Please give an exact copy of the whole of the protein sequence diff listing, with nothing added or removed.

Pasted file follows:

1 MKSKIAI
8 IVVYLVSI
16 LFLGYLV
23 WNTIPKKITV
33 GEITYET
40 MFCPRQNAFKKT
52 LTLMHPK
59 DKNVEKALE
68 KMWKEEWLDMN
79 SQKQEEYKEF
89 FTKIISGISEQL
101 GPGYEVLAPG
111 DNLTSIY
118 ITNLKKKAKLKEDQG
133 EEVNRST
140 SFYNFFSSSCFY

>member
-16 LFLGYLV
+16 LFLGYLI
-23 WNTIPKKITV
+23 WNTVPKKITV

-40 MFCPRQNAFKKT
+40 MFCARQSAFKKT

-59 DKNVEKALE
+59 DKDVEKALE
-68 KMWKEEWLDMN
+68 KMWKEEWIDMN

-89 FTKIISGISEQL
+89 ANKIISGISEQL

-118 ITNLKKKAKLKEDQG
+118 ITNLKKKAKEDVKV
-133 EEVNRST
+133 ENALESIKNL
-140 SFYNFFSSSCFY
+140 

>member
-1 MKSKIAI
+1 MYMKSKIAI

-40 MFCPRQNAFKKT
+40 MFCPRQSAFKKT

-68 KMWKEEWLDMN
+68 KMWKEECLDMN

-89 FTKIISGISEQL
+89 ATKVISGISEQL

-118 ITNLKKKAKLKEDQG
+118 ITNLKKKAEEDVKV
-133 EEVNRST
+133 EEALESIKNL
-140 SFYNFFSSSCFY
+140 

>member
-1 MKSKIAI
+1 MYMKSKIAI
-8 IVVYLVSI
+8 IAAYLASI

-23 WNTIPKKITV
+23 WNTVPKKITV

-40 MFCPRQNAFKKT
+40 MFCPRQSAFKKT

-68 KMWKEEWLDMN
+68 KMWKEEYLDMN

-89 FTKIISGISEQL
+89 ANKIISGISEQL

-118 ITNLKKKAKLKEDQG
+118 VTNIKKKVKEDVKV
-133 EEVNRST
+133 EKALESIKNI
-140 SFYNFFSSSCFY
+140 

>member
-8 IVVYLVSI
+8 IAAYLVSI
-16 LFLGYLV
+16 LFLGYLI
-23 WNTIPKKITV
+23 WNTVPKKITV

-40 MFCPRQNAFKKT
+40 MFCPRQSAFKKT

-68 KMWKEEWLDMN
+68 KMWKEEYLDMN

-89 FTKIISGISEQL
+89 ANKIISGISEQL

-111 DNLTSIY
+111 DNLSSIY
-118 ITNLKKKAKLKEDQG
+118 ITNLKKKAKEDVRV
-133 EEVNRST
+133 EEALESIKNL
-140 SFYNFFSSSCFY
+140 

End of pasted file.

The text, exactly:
1 MKSKIAI
8 IVVYLVSI
16 LFLGYLV
23 WNTIPKKITV
33 GEITYET
40 MFCPRQNAFKKT
52 LTLMHPK
59 DKNVEKALE
68 KMWKEEWLDMN
79 SQKQEEYKEF
89 FTKIISGISEQL
101 GPGYEVLAPG
111 DNLTSIY
118 ITNLKKKAKLKEDQG
133 EEVNRST
140 SFYNFFSSSCFY

>member
-16 LFLGYLV
+16 LFLGYLI
-23 WNTIPKKITV
+23 WNTVPKKITV

-40 MFCPRQNAFKKT
+40 MFCARQSAFKKT

-59 DKNVEKALE
+59 DKDVEKALE
-68 KMWKEEWLDMN
+68 KMWKEEWIDMN

-89 FTKIISGISEQL
+89 ANKIISGISEQL

-118 ITNLKKKAKLKEDQG
+118 ITNLKKKAKEDVKV
-133 EEVNRST
+133 ENALESIKNL
-140 SFYNFFSSSCFY
+140 

>member
-1 MKSKIAI
+1 MYMKSKIAI

-40 MFCPRQNAFKKT
+40 MFCPRQSAFKKT

-68 KMWKEEWLDMN
+68 KMWKEECLDMN

-89 FTKIISGISEQL
+89 ATKVISGISEQL

-118 ITNLKKKAKLKEDQG
+118 ITNLKKKAEEDVKV
-133 EEVNRST
+133 EEALESIKNL
-140 SFYNFFSSSCFY
+140 

>member
-1 MKSKIAI
+1 MYMKSKIAI
-8 IVVYLVSI
+8 IAAYLASI

-23 WNTIPKKITV
+23 WNTVPKKITV

-40 MFCPRQNAFKKT
+40 MFCPRQSAFKKT

-68 KMWKEEWLDMN
+68 KMWKEEYLDMN

-89 FTKIISGISEQL
+89 ANKIISGISEQL

-118 ITNLKKKAKLKEDQG
+118 VTNIKKKVKEDVKV
-133 EEVNRST
+133 EKALESIKNI
-140 SFYNFFSSSCFY
+140 

>member
-8 IVVYLVSI
+8 IAAYLVSI
-16 LFLGYLV
+16 LFLGYLI
-23 WNTIPKKITV
+23 WNTVPKKITV

-40 MFCPRQNAFKKT
+40 MFCPRQSAFKKT

-68 KMWKEEWLDMN
+68 KMWKEEYLDMN

-89 FTKIISGISEQL
+89 ANKIISGISEQL

-111 DNLTSIY
+111 DNLSSIY
-118 ITNLKKKAKLKEDQG
+118 ITNLKKKAKEDVRV
-133 EEVNRST
+133 EEALESIKNL
-140 SFYNFFSSSCFY
+140 